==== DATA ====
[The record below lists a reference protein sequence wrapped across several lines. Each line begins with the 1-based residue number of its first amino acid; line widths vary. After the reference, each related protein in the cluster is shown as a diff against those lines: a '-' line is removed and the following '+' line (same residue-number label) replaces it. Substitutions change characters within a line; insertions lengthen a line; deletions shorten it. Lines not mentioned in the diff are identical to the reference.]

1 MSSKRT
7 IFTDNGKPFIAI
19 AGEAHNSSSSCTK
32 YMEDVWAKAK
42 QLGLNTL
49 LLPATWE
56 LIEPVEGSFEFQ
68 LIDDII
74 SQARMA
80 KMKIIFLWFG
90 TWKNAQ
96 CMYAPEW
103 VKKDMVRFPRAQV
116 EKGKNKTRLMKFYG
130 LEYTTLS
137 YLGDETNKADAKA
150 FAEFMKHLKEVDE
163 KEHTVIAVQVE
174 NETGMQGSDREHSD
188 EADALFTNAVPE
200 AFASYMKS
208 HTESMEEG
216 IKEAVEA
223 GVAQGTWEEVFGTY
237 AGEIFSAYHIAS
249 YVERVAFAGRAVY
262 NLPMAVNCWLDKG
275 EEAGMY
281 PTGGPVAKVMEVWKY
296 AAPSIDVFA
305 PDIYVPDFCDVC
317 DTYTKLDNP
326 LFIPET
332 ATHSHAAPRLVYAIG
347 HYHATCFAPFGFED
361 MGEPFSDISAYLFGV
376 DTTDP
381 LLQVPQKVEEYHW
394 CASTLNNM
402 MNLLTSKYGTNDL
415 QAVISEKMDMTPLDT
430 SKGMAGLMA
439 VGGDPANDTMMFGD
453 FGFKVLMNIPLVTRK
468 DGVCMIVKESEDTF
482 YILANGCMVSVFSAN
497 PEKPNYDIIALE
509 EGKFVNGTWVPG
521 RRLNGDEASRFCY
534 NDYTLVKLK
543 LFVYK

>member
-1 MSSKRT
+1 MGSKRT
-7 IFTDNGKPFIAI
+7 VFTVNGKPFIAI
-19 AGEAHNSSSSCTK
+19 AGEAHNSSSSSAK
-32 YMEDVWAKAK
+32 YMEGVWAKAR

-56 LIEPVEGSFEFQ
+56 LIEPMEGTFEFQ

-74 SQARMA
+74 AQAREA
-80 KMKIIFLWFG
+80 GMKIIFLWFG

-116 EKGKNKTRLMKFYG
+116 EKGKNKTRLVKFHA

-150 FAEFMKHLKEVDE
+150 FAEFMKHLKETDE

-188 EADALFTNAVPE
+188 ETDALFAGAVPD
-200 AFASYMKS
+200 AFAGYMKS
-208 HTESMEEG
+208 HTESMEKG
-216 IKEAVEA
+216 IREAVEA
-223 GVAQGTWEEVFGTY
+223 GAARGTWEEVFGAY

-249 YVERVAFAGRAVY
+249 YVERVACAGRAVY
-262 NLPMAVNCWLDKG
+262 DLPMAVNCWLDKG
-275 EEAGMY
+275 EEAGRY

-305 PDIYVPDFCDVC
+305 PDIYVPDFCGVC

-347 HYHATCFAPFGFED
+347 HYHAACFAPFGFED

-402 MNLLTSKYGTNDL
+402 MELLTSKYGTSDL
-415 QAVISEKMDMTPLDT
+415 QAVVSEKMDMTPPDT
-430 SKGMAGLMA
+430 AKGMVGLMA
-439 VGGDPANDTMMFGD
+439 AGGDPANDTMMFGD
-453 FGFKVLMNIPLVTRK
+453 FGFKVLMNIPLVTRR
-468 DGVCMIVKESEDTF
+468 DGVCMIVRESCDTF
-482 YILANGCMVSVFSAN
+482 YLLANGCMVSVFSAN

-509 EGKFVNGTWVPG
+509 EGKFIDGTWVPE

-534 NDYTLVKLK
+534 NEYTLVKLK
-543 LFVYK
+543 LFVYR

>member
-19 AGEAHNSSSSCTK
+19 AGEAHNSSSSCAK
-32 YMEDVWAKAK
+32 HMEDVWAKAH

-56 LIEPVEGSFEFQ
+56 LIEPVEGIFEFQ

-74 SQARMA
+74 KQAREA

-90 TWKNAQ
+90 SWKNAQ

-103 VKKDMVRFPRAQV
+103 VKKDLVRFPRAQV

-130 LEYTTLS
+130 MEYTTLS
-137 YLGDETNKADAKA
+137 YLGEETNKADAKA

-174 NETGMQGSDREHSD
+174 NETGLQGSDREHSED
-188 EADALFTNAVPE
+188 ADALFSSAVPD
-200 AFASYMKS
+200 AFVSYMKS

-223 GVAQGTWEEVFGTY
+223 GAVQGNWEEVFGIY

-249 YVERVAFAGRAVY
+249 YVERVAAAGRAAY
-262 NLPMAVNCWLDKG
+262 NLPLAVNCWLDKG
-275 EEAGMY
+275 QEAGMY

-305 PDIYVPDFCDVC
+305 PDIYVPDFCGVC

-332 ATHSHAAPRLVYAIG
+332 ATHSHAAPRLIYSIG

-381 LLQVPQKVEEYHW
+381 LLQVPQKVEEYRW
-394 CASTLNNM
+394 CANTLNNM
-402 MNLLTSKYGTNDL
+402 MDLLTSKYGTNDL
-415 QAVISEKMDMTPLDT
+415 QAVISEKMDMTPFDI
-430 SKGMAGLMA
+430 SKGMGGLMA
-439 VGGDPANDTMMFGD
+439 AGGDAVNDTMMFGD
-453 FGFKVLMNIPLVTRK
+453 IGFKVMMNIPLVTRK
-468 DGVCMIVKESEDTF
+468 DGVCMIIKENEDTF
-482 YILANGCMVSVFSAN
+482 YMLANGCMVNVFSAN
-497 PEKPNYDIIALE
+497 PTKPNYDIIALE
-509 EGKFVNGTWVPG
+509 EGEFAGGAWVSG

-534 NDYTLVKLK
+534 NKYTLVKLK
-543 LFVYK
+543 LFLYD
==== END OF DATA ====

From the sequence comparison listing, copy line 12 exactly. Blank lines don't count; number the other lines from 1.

90 TWKNAQ